After we set up our stand in the morning, we were busy until the very end. There was constant buzz of kids around, who wanted to try the ROV and steer it into one of the bucket-caves we set up in the pool. Just around closing time a managed to have a quick tour of the other stands. So nice to see all this creativity around, reminds me of the Chaos Communication Camp in 2011.
Heading out to the after-party now 🙂
PS: talking about the Chaos Communication Camp, who from Trondheim region would be interested in going there next year? I set up an etherpad here: https://pad.fnordig.de/p/trdccc15
Last preparations for the upcoming Trondheim Maker Faire 2014. In order to display the Raspberry Pi / Teensy 3.1 based submersible ROV, I bought a used 3m diameter inflatable pool. This should give us enough space to demonstrate the little buddy.
The ROV got a slight face-lift by adding proper motor-pods and casings for the cables. The ballast stones tied to the bottom got replaced by a rusty old chain in casings. Better solution pending …
For the Maker Faire coming to Trondheim later this month, I’m currently building a simple submersible remotely operated vehicle. The concept is based on a plumbing tube used for the housing and submersible electric pumps as motors. A Raspberry Pi with Camera Module will deliver the live video feed via ethernet cable. The remote control is managed via a serial link to a Teensy 3.1 with sensors and motor controllers. The communication will be implemented using MAVLink, which enables the use of the QGroundControl station.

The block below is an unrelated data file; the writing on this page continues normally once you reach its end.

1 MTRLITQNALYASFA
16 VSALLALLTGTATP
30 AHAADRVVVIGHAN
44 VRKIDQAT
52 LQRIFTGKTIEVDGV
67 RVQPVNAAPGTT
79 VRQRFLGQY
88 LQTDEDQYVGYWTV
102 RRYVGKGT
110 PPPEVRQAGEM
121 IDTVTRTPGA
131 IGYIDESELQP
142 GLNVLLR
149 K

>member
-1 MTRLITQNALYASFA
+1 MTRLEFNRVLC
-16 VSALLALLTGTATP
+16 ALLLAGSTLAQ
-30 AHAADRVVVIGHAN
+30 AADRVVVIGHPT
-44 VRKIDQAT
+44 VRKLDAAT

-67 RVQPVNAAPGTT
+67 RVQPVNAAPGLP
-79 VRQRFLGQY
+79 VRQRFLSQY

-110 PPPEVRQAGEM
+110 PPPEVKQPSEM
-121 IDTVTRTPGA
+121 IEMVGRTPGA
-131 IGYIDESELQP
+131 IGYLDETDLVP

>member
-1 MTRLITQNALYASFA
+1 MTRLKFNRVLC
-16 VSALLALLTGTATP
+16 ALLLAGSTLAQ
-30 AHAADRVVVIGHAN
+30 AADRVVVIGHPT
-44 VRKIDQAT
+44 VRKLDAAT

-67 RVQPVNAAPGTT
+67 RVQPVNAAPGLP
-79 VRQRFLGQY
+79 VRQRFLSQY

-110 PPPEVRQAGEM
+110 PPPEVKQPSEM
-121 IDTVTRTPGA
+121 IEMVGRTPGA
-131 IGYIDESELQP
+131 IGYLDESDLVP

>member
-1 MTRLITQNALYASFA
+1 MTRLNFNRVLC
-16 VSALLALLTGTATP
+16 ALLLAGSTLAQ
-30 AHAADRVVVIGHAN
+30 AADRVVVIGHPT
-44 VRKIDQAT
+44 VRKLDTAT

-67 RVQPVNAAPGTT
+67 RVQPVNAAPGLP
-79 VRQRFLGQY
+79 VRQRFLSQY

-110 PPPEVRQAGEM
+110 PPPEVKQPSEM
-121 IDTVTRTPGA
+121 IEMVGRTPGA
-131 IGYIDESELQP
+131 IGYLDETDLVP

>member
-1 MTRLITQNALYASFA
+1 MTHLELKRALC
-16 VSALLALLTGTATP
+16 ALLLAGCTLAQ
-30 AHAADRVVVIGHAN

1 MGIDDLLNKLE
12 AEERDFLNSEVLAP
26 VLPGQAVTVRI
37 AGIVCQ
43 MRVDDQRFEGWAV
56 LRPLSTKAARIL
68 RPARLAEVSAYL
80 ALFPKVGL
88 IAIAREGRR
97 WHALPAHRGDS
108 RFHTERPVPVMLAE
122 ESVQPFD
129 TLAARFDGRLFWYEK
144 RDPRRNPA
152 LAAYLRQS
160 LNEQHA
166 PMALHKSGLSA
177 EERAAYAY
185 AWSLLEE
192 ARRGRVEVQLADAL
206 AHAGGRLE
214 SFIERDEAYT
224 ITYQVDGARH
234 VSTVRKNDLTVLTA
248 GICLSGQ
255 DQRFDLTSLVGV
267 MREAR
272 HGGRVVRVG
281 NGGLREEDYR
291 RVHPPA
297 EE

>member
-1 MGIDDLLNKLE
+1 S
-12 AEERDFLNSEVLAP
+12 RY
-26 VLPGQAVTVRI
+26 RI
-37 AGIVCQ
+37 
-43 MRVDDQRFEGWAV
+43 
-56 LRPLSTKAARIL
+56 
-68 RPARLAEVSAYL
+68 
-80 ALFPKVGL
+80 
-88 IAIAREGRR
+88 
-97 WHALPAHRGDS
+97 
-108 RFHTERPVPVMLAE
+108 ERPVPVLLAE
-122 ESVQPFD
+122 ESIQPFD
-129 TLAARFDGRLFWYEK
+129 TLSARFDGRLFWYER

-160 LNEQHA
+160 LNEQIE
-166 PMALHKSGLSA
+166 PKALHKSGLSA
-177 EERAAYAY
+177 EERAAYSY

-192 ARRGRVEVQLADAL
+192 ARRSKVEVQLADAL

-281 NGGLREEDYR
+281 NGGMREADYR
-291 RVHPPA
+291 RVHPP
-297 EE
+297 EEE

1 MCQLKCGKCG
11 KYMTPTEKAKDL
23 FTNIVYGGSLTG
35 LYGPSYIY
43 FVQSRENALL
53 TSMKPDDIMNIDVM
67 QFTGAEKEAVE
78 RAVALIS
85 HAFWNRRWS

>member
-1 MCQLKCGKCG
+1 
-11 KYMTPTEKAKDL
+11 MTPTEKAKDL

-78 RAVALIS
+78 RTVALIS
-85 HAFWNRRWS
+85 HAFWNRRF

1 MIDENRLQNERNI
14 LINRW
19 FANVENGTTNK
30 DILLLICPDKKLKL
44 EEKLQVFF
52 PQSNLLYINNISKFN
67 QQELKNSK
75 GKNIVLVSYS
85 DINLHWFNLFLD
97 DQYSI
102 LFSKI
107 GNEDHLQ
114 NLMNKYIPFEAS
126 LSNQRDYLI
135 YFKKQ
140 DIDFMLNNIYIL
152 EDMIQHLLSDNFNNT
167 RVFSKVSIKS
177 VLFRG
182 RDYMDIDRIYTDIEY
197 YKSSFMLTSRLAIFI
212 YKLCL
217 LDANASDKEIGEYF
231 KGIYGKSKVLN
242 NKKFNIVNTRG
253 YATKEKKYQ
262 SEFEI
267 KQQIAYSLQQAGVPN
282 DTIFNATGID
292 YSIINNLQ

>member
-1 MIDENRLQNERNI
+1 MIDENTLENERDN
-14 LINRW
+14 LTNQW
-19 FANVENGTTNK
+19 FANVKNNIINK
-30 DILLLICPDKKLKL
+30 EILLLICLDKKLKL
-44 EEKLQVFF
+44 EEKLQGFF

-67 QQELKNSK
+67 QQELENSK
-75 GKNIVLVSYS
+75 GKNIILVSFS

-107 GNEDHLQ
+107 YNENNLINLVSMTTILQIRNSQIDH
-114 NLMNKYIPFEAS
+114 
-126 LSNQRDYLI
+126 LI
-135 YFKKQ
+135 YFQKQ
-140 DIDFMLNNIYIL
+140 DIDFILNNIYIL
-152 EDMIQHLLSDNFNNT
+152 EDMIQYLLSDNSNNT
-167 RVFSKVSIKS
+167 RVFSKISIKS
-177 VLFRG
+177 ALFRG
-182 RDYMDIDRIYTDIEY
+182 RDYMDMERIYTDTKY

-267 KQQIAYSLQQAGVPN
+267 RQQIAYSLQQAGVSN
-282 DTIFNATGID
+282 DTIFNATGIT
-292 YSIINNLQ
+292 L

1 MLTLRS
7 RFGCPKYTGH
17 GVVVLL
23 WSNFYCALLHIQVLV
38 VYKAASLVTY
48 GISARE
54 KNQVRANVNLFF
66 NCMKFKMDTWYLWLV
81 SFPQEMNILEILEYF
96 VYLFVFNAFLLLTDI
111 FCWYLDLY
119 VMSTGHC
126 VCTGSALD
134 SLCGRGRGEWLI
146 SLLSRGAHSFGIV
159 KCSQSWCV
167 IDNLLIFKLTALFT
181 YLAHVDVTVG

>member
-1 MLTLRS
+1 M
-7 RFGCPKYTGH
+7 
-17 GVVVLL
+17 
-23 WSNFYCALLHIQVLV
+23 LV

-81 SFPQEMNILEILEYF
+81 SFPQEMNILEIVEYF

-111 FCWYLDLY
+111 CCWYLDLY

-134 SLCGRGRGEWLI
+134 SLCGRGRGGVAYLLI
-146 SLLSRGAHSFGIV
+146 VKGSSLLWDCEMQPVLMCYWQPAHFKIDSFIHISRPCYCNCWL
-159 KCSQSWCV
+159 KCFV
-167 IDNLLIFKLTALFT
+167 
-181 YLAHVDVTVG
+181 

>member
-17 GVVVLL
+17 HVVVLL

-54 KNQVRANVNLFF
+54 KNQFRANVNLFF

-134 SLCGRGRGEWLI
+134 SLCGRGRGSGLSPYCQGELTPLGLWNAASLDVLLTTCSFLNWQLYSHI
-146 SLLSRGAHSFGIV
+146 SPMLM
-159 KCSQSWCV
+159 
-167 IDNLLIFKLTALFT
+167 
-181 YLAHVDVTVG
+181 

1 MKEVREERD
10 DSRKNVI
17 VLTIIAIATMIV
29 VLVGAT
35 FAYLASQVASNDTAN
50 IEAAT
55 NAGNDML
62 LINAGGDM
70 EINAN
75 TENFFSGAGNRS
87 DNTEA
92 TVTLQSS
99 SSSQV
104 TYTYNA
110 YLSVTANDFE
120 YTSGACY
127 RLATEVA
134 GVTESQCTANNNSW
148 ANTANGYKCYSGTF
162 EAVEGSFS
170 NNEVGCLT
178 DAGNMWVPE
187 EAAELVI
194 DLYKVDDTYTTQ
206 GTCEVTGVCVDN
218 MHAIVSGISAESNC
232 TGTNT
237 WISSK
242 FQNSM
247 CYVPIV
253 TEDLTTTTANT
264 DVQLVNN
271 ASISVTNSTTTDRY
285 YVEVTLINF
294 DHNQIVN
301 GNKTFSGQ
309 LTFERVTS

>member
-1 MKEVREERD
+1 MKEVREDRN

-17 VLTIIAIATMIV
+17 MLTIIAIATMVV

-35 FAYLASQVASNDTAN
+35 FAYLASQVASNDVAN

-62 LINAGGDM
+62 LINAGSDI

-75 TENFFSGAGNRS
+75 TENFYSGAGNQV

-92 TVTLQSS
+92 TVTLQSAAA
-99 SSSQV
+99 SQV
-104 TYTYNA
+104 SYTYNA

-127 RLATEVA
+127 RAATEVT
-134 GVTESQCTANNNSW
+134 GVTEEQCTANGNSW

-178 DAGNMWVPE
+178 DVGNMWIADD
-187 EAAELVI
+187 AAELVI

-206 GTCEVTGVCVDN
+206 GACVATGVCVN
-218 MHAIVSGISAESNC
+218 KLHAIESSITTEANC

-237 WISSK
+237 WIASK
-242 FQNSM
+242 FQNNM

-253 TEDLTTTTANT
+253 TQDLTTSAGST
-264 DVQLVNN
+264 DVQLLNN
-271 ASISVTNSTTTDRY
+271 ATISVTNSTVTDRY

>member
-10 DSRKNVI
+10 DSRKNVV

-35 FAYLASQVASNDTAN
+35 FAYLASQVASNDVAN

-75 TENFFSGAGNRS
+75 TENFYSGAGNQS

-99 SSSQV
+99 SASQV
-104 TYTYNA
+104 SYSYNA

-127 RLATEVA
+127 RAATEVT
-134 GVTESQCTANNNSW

After initially testing whether the tube could sustain the pressure at up to 12m water depth, pieces are now falling into place. The serial communication via MAVLink works and just needs a little performance tweaking. It can transmit the manual controls from a game-pad down to the ROV controller and the telemetry back up to the ground station. Telemetry data consists of air-pressure and temperature in the body (MPL115A2) as well as orientation data gathered from the IMU/AHRS (MPU-9150). The ground station visualises the temperature and pressure as line-graphs and uses the orientation information for an artificial horizon.
The plumbing tube of the housing is sealed with two acrylic-glass windows. One 6mm one in front of the camera and three 4mm layers in the rear end. The three layers form tunnels for the cables going out to the motors and up to the ground control station. I hope with plenty of silicone this will be water tight.
If anyone has a good idea how to set up a basin/pool to demonstrate the ROV in, let me know.
Four weeks to go! 🙂
The Arduino and the RTC module talk via I2C and the LCD uses a 4bit wide parallel interface. The LCD backlight can be switched between two intensities. It is wired to two Arduino pins at the same time, one directly and the other via a 1k resistor. The LCD draw less then 40mA. As shorting two pins can be rather dangerous for the MCU, the software needs to ensure that the inactive pin is set to high-impedance input mode before the other one is set active.
The initial firmware implements setting the time and manual dimming for the night. As the car-connector also offers a 12V wire indicating when the main-lights are turned on, I could add automatic dimming later on.